Pharmacists under the auspices of the Pharmaceutical Society of Nigeria (PSN) have condemned disharmony and rivalry in the Nigerian healthcare sector, linking the development with the demand for the establishment of the office of Chief Medical Adviser “Surgeon General” to the president and creation of a national healthcare commission.
Pharm. Ahmed Yakasai, President, PSN who spoke for the body enumerated other reasons which causes rivalry, including, Matters arising from Teaching Hospital Act and opposition to appointment of other health professionals as directors in Federal Health Institutions.
The rest, he said are, establishment of postgraduate colleges for other health professionals, and the obvious bias against health professionals other than doctors especially in the reflected areas.
Pharm. Yakasai, who presented a paper recently, at the annual scientific conference and exposition of the Nigerian Association of Pharmacists and Pharmaceutical Scientists in the Americas (NAPPSA) titled: “Synergy among Healthcare Practitioners: Advocacy to Respective Agencies for Collaborative Practice in Nigeria”, stressed on synergy in a successful healthcare delivery system.
Insisting on the need for collaboration at the event which held weekend, Pharm Yakasai said; “Synergy among healthcare practitioners is a must and not an option in achieving optimum safe quality care for the patients.
When healthcare practitioners with different complimentary skills cooperate, come together and work hand in hand in the interest of the patients they always achieve better results for the patients, he added.
“The outcomes achieved due to synergy among the healthcare practitioners are far better than when each healthcare practitioner works in isolation. That is synergy. Even drugs work better when they work synergistically which one drug increases the other’s effectiveness.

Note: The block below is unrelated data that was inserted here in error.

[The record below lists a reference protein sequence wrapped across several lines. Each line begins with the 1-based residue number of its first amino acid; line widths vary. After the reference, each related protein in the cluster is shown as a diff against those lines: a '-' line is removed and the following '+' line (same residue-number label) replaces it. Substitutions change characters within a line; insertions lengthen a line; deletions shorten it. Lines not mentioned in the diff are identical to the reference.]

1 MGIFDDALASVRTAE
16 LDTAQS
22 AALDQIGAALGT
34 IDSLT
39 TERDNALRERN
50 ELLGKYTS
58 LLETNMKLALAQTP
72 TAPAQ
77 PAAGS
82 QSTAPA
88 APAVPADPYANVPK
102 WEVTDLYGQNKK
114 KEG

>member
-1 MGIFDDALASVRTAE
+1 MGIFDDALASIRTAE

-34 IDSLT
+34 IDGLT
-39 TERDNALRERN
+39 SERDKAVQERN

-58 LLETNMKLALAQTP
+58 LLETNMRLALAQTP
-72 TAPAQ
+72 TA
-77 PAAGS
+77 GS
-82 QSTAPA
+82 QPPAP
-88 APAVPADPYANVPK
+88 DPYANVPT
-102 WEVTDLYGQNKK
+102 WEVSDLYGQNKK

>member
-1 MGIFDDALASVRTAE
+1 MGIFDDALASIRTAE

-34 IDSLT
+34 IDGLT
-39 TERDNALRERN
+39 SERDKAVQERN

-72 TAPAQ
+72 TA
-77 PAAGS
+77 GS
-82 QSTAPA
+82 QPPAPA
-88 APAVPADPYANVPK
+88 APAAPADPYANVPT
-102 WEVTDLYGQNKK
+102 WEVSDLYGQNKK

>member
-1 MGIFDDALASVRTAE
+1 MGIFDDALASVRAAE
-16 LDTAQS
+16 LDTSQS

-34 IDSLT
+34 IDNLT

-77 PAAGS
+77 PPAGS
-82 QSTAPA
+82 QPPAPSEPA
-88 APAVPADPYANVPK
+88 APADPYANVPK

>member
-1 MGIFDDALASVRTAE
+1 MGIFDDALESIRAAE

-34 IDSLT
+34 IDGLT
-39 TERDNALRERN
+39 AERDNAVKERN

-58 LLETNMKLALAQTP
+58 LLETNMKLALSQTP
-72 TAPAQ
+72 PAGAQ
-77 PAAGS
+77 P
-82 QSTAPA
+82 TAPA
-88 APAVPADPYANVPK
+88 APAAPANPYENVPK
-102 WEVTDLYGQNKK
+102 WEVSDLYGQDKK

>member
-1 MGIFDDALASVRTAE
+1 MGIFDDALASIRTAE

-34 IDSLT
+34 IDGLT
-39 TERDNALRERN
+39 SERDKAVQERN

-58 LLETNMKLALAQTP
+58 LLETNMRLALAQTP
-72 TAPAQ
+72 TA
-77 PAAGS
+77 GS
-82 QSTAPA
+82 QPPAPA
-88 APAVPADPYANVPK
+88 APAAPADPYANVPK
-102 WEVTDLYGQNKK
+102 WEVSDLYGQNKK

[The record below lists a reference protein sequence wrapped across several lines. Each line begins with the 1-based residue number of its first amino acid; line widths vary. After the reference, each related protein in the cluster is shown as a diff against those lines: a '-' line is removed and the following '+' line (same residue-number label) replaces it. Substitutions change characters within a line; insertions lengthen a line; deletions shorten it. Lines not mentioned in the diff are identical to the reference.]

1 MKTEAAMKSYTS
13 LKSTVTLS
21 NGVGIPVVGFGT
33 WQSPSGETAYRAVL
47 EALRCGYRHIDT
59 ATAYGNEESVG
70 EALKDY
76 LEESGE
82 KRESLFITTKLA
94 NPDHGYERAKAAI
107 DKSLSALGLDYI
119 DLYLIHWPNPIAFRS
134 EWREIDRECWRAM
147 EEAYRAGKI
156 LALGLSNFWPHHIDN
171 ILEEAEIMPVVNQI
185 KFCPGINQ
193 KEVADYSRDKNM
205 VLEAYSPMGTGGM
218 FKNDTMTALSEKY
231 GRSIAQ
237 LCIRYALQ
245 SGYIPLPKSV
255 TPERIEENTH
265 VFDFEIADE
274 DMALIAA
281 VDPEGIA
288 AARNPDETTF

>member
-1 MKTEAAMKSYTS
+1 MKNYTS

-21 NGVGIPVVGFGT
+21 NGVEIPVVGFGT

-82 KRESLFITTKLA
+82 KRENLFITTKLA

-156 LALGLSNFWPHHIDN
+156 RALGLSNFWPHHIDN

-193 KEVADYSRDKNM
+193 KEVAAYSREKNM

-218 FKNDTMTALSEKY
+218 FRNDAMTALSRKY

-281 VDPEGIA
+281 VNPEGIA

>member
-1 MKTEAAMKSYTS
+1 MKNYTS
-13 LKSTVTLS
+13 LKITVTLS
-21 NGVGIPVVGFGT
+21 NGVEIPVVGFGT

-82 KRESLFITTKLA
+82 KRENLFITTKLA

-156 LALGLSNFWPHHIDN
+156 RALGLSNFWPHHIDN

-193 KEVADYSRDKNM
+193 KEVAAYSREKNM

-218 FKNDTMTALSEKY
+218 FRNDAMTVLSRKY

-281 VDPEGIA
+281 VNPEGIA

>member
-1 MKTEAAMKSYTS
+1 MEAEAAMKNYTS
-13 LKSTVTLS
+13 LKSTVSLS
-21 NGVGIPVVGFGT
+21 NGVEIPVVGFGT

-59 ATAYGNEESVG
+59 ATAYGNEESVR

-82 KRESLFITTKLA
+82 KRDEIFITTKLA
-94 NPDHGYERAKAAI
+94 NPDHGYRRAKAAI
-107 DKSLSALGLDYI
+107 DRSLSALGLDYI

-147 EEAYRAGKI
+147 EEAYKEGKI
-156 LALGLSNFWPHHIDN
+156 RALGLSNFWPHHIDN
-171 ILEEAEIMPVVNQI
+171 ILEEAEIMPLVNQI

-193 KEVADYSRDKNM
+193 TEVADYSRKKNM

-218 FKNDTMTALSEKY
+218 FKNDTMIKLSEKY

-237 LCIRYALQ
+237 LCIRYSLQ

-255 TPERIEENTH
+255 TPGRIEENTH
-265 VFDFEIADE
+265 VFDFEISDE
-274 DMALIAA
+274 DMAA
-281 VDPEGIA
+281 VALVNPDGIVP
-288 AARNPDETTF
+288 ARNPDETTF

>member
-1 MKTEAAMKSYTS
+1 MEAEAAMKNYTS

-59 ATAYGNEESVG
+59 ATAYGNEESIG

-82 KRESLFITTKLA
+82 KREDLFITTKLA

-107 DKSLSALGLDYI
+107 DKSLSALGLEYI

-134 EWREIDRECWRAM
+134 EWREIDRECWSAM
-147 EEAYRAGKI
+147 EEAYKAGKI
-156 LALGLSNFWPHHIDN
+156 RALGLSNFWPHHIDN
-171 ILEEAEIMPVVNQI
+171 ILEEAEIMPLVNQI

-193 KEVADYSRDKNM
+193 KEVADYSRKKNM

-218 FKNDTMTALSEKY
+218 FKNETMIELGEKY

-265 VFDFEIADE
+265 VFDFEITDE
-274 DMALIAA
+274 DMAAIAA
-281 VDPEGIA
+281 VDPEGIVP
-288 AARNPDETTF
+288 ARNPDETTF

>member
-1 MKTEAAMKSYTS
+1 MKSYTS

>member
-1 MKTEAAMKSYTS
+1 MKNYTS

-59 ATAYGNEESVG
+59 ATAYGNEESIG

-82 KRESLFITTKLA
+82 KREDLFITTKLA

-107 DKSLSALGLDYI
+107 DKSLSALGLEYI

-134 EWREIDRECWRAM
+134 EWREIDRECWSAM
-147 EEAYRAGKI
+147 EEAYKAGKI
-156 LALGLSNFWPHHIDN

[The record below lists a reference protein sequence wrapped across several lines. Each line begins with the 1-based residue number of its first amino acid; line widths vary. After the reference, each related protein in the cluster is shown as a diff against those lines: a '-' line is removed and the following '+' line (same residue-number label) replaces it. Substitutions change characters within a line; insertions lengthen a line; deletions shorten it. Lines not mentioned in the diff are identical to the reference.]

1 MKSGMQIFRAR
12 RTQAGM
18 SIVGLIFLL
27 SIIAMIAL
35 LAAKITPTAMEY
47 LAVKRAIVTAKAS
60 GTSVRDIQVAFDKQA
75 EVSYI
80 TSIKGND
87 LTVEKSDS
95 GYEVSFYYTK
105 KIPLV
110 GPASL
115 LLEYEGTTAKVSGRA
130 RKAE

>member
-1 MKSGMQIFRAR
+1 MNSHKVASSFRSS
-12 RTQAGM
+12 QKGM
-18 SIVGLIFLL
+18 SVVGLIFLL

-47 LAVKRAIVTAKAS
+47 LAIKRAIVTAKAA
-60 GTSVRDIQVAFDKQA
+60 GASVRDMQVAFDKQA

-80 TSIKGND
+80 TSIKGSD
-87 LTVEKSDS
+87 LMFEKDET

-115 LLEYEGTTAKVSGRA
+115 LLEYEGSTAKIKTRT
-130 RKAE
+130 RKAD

“For example; Effect on the same cellular system by two different antibiotics like the Penicillin damages the cell wall of gram positive bacteria and improves the penetrations of aminoglycosides.”
Comparing recent development in the healthcare industry to what obtains in the past, the PSN boss said there is an obvious change in healthcare delivery nowadays due to influx of knowledge on the parts of patients and practitioners, which keeps the scope of healthcare expanding by the day.
“In the past, as it relates to the care process, healthcare practitioners were primarily nurses, pharmacists and doctors. Now the term healthcare practitioner encompasses a wide range of other people including other professionals.
“Not only has the number of medical subspecialties significantly increased over the last century (from 14 in 1927 to 103 in 2000), but the number of non-medical care practitioners has also increased. Patients too have to a certain extent become ‘practitioners’ in their own healthcare.
“Moreover, not only do current practitioners role need to be specified relative to the new care processes and operating systems, but entirely new roles – perhaps system architecture for example , need to be developed and reimbursed,” he stated.
The PSN President also noted that collaboration among healthcare practitioners would promote patient-centred care, enhancement of better communication, comprehensive patient care, better coordination of patient treatment plans, and it empowers team members.
A major high point of the annual scientific conference and exposition was the decoration of Pharm. Yakasai with the NAPPSA Distinguished Service Award, at Embassy Suites-Concord Hotel, Concord, North Carolina, USA.
He was recognised for his advocacy and tenacity for Pharmacy Practice in Nigeria.